JetBlue‘s new A321neo officially entered service this week. The plane brings a refreshed interior design to the carrier’s fleet that will help define what the next decade of flying on JetBlue will be like. So, how does it deliver? We took a (short) trip on board to find out.
With 200 seats on board JetBlue’s version of the A321neo is one of the more spacious layouts for an all economy-class configuration. Even with the Even More Space seats on board the regular core passenger experience remains one of the most spacious in the Americas. And given JetBlue’s intention to bring this plane to longer routes – JFK to Guayaquil, Ecuador and Georgetown, Guyana are both in the works – that little extra space matters.
Beyond the leg room for passengers the company made other adjustments that improve the passenger experience.
Rethinking the way the seat-back pocket functions is a big part of that change. JetBlue still has a seat back pocket with plenty of room for passengers to lose things in, but it also has a secondary (smaller) part of that storage space that is always visible to the passenger and flexible in terms of how it can be used. The mesh pockets are big enough to hold a larger water bottle that where many purpose-designed holders come up short (been there, done that many times with mine). There’s also the stretchy straps in the middle part that can hold many different (and relatively small) things that a passenger might need during the flight. It is another smart way to help travelers keep their “stuff” handy while still out of the way.
Also, the arm rests are flush with the seat back rather than protruding when raised. Sure, the lie-flat coach experience is exceedingly rare, but on these planes it will be more comfortable, should it come to pass.
The tiny lavs built into the rear galley are still a problem, though slightly offset for passengers by the presence of a larger lav across from the pantry.
The refreshed inflight entertainment and connectivity platform on board is a spectacular improvement compared to the prior generations flying on most other JetBlue planes. The older A321s and the first phase of the A320 retrofits have the larger, brighter screens delivering a partial upgrade. But those screens are still powered by the Thales LiveTV 4 kit which was a disappointment from the day it was released and has not improved since. The A321neo features Thales’s much more advanced AVANT IFE platform and the difference is significant at nearly every turn. The new screens respond to passenger touch and make scrolling through the massive content selection a pleasure, not a chore.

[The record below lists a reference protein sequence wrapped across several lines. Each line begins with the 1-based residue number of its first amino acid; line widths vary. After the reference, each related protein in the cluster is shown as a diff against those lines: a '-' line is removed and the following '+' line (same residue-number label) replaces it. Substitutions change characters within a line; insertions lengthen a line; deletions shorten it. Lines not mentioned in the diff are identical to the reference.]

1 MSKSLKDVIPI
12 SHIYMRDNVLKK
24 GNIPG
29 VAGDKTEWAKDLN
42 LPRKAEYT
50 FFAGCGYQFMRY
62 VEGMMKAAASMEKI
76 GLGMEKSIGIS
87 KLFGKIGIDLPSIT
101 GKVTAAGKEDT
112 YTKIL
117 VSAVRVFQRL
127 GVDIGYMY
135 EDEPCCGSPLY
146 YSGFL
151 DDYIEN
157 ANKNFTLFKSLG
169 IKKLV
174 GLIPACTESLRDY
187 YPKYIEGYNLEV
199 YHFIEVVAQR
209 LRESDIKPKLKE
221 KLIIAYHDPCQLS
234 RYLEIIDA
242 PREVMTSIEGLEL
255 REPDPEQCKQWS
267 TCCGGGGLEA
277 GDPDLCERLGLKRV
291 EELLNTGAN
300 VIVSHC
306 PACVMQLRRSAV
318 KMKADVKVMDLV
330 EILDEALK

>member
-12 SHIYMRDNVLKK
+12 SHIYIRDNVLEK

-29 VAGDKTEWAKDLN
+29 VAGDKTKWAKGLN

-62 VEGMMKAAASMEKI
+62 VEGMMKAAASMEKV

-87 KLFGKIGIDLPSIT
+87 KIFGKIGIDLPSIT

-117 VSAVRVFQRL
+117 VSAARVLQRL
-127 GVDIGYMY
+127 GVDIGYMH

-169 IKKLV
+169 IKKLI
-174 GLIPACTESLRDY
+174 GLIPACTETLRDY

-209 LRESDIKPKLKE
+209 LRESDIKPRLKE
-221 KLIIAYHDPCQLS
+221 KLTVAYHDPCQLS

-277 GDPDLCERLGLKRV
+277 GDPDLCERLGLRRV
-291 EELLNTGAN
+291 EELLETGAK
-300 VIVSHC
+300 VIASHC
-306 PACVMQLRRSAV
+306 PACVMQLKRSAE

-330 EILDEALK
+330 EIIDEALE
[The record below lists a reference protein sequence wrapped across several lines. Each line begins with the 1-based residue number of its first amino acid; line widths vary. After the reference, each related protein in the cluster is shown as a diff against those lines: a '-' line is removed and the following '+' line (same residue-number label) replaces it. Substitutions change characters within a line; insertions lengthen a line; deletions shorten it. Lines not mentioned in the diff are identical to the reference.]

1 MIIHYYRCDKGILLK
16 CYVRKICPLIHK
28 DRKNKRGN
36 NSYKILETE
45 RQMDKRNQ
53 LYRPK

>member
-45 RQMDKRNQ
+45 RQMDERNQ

There are other, small improvements in the IFE user experience. While watching a movie a tap on the screen brings up the movie controls, but also a quick view of the flight time remaining. It is a little thing, but those little things often bring outsized impact when it comes to the passenger experience.
An early version of Thales’s recommendation engine is also included in this version. When a user chooses a language on the IFE system (now available in English and Spanish!) they’re offered a short “quiz” that helps the system recommend a few movies. Finishing a movie also brings up a set of recommendations for passengers. Thales executives have spoken about the recommendation concept for more than a year now, including mentioning that it is progressing at APEX EXPO earlier in the month. That something related to it is now live is a nice win.